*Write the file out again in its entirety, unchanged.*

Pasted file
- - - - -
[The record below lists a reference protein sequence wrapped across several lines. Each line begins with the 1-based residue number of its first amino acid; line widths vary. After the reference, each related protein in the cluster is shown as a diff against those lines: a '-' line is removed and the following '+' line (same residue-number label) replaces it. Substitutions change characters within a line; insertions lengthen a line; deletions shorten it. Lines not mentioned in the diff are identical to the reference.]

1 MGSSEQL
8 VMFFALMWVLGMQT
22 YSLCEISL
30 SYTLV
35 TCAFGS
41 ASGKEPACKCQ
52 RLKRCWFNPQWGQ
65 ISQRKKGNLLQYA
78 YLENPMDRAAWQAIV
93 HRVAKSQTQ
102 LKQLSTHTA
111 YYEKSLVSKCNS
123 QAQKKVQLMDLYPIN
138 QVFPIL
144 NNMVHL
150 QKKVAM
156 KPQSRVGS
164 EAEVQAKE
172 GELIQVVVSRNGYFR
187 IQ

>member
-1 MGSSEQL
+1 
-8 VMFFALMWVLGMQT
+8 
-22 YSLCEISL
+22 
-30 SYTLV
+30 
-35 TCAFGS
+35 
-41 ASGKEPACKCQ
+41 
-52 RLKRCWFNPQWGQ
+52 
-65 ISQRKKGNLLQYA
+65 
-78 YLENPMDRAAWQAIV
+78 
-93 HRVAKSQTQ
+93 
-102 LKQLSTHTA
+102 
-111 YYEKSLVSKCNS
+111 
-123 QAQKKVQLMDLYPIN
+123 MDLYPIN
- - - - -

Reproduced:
[The record below lists a reference protein sequence wrapped across several lines. Each line begins with the 1-based residue number of its first amino acid; line widths vary. After the reference, each related protein in the cluster is shown as a diff against those lines: a '-' line is removed and the following '+' line (same residue-number label) replaces it. Substitutions change characters within a line; insertions lengthen a line; deletions shorten it. Lines not mentioned in the diff are identical to the reference.]

1 MGSSEQL
8 VMFFALMWVLGMQT
22 YSLCEISL
30 SYTLV
35 TCAFGS
41 ASGKEPACKCQ
52 RLKRCWFNPQWGQ
65 ISQRKKGNLLQYA
78 YLENPMDRAAWQAIV
93 HRVAKSQTQ
102 LKQLSTHTA
111 YYEKSLVSKCNS
123 QAQKKVQLMDLYPIN
138 QVFPIL
144 NNMVHL
150 QKKVAM
156 KPQSRVGS
164 EAEVQAKE
172 GELIQVVVSRNGYFR
187 IQ

>member
-1 MGSSEQL
+1 
-8 VMFFALMWVLGMQT
+8 
-22 YSLCEISL
+22 
-30 SYTLV
+30 
-35 TCAFGS
+35 
-41 ASGKEPACKCQ
+41 
-52 RLKRCWFNPQWGQ
+52 
-65 ISQRKKGNLLQYA
+65 
-78 YLENPMDRAAWQAIV
+78 
-93 HRVAKSQTQ
+93 
-102 LKQLSTHTA
+102 
-111 YYEKSLVSKCNS
+111 
-123 QAQKKVQLMDLYPIN
+123 MDLYPIN